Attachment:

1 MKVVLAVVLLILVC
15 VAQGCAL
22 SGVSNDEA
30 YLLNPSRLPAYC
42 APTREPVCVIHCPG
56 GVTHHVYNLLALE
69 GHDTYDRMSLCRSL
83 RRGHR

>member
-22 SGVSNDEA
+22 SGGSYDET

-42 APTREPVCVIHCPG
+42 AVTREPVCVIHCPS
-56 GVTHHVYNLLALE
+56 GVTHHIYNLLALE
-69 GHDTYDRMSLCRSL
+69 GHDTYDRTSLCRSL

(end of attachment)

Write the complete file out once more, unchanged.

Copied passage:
1 MKVVLAVVLLILVC
15 VAQGCAL
22 SGVSNDEA
30 YLLNPSRLPAYC
42 APTREPVCVIHCPG
56 GVTHHVYNLLALE
69 GHDTYDRMSLCRSL
83 RRGHR

>member
-22 SGVSNDEA
+22 SGGSYDET

-42 APTREPVCVIHCPG
+42 AVTREPVCVIHCPS
-56 GVTHHVYNLLALE
+56 GVTHHIYNLLALE
-69 GHDTYDRMSLCRSL
+69 GHDTYDRTSLCRSL